July 31, 2014 | 868 views
Long Island life through a lens
Bellmorite’s photos on display at library
Being called “an outsider looking in” in social situations usually isn’t considered a good thing. Staci Schwartz, a Bellmore photographer who has documented parties and celebrations for almost two decades, would beg to differ.
Schwartz, 39, who grew up in Mt. Sinai, said she didn’t enjoy feeling like an outsider as a student at Earl L. Vandermeulen High School in Port Jefferson in the late 1980s and early 1990s. But when she took her first photography class in 1990 and began spending large chunks of time in a darkroom, developing film, she started to connect with her peers by capturing moments in their lives.
“Someone once said that when you start using a camera, it becomes an appendage, and that’s very true,” she said. “Being a photographer lets me sort of be a part of things while stepping outside of them at the same time. It allows me to look at how I view myself as part of that world.”
Twenty of Schwartz’s photos are on exhibit at the Bellmore Memorial Library through Aug. 16 in a show that she is calling “Pop Life: Photographs of Long Island Pop Culture.”
The show’s origins date back nearly 20 years, to when Schwartz was a student at Bard College. Her final project at school, filled with documentary photography, captured social scenes on Long Island.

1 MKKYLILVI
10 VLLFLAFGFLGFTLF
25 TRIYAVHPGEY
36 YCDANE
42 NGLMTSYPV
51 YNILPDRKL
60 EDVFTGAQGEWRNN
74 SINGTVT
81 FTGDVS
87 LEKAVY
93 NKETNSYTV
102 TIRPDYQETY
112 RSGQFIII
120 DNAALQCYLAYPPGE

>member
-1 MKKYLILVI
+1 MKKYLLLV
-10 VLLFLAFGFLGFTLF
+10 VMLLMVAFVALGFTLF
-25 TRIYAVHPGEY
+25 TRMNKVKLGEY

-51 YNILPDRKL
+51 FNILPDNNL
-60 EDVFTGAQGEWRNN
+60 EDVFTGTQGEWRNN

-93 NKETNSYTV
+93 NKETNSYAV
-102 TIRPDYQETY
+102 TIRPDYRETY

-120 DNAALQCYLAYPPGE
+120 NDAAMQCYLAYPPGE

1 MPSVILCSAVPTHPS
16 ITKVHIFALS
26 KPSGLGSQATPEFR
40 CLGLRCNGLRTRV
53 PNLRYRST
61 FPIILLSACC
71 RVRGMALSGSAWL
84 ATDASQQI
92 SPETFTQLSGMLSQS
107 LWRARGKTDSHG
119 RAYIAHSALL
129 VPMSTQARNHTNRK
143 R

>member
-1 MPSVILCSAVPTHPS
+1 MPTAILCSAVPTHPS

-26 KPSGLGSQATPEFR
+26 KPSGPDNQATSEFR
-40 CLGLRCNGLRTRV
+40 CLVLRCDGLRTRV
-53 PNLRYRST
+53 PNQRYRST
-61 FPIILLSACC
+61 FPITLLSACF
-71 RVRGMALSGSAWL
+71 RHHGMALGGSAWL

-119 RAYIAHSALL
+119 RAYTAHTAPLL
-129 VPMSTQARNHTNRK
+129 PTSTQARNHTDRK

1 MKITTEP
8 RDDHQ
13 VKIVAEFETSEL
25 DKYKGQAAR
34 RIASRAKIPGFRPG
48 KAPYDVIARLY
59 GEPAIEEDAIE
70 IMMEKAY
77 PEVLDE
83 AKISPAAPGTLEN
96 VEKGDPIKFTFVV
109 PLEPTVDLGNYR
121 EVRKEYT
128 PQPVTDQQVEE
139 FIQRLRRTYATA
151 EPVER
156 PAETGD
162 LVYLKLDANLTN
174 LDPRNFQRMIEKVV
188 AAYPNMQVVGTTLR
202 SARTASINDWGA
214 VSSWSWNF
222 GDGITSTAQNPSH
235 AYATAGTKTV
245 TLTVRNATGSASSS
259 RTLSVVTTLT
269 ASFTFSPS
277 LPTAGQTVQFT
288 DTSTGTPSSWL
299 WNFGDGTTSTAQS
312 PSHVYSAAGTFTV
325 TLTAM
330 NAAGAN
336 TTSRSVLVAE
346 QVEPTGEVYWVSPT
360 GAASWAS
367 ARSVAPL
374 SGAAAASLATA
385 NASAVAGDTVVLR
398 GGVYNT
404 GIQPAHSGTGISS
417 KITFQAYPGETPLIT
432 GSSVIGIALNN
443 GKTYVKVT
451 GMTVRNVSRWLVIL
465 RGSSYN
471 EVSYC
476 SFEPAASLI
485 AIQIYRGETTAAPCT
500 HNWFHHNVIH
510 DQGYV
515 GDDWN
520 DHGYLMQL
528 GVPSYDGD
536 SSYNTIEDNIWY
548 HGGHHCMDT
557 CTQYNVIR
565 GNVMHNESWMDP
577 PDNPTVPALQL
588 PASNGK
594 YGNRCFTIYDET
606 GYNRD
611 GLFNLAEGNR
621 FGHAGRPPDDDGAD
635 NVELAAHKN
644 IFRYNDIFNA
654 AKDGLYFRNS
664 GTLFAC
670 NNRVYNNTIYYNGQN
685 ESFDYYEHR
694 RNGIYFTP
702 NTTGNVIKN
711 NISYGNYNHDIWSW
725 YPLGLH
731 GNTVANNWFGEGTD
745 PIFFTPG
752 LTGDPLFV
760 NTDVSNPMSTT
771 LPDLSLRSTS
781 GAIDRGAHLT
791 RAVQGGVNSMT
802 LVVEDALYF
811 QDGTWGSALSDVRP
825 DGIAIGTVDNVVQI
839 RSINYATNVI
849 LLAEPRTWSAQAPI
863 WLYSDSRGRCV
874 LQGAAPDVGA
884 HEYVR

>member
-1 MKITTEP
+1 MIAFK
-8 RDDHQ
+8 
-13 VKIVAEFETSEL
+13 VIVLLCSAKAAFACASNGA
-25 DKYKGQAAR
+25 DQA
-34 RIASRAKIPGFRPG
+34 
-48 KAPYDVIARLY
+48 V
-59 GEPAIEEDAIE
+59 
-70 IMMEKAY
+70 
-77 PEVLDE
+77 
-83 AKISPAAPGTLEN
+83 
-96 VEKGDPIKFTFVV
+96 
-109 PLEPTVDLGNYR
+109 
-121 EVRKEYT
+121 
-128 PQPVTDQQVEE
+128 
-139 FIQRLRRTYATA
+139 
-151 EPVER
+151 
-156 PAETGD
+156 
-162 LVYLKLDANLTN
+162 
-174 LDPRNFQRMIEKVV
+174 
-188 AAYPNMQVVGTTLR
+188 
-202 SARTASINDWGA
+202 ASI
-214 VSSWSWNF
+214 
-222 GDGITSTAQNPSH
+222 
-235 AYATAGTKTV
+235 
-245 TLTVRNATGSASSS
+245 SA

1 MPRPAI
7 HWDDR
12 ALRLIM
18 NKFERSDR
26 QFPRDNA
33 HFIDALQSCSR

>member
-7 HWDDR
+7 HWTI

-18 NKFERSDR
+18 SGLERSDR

After she graduated from Bard in 1996, Schwartz worked at newspapers in Nassau and Suffolk counties, including the Heralds, before becoming the photo editor of the Village Voice from 2000 to 2008. Her work has also been published in The New York Times, the Daily News, Vogue, Travel and Leisure, American Photography, and Hamptons and Gotham magazines.
Schwartz, who is now an art teacher in a Long Island school district, said her photojournalism career gave her access to proms, homecomings, parties and graduations. She was also asked to photograph everyday activities, like people commuting from Long Island to New York City.
When on assignment for newspapers, Schwartz brought a second camera to shoot additional photographs centering on social scenes, similar to the work she had done in college, and thus “Pop Life: Photographs of Long Island Pop Culture” was born.